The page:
What's driving the boost that, incrementally, is eating away at China's wage advantage over the U.S., Europe and other Asian countries like South Korea? Put simply, a nation of 1.35 billion people has a shortage of young, qualified industrial labor and its workers know it. In September, 2,000 employees rioted at a Foxconn facility in Taiyuan, calling for better working conditions and temporarily shutting down the plant used by the maker of Apple's (AAPL) iPad, Sony's (SNE) PlayStation and Amazon's (AMZN) Kindle products.

In October, pushback from workers at a Foxconn plant in Zhengzhou over a national holiday and vacation time sent ripples through Apple's iPhone 5 supply chain and forced both the tech giant and its supplier to publicly assure the world that all was well and that its precious tech playthings were still on the way.

As Foxconn and other China-based companies are discovering, according to Bloomberg, China's labor force is well aware that it's a rare commodity. Factories built in peanut fields well outside the cities are being forced to pay the workers the same wages as their urban counterparts, doubling workers' take in some cases.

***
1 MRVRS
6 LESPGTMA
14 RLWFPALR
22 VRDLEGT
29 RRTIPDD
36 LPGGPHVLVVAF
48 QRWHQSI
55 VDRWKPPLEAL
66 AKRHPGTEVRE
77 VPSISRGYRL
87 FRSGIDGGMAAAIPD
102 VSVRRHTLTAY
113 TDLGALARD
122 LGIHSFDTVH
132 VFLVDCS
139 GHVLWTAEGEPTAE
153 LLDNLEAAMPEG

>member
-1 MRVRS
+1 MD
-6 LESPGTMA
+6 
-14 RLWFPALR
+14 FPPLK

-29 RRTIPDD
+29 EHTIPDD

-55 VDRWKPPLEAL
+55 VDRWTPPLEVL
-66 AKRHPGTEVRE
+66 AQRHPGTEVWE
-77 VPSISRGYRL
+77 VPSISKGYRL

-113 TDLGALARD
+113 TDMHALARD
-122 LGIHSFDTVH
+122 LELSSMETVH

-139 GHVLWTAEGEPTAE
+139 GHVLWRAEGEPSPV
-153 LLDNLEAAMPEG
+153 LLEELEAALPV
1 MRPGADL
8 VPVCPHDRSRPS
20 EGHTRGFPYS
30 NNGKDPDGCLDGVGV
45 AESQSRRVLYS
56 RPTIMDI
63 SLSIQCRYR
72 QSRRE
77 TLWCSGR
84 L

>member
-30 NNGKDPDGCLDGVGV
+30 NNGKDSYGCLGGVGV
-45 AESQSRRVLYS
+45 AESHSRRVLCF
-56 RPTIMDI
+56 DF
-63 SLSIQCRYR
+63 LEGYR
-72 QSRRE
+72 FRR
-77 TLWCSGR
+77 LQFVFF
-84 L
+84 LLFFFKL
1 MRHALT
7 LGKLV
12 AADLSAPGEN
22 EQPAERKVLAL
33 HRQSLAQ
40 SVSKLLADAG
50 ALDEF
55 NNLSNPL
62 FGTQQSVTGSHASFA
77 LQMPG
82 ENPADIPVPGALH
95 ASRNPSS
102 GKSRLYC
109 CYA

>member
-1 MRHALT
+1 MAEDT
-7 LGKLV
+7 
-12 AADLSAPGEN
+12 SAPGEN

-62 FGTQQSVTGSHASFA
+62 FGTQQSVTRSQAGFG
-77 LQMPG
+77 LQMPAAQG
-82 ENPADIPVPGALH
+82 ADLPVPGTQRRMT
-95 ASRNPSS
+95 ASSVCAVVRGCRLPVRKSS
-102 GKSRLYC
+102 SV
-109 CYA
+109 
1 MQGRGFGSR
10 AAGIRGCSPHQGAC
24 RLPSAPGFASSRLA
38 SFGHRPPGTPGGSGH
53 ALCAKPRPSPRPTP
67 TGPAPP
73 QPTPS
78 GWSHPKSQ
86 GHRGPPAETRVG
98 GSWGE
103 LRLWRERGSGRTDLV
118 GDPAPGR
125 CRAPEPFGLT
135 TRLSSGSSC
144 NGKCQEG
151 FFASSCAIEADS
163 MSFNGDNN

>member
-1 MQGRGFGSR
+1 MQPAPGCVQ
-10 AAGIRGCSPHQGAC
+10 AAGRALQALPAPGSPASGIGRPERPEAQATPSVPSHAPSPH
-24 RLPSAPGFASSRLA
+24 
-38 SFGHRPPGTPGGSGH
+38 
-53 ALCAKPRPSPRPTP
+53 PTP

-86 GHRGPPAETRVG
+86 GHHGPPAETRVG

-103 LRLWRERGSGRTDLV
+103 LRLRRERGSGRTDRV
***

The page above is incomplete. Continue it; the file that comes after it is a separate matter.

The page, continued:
Americans know all too well how this story plays out. While better wages and working conditions in China mean more potential buying power for Chinese workers and a boost to the overall Chinese economy as a result, it also means higher prices worldwide until price- and bottom-line-focused multinational businesses find their next rich pool of cheap and exploitable labor. China's already getting a bit ahead of itself on the “buying power” end of that equation by building vast developments of empty homes its citizens aren't quite ready to buy. But manufacturers are already looking to Vietnam, Bangladesh, Indonesia and the Philippines for their next low-cost labor pools.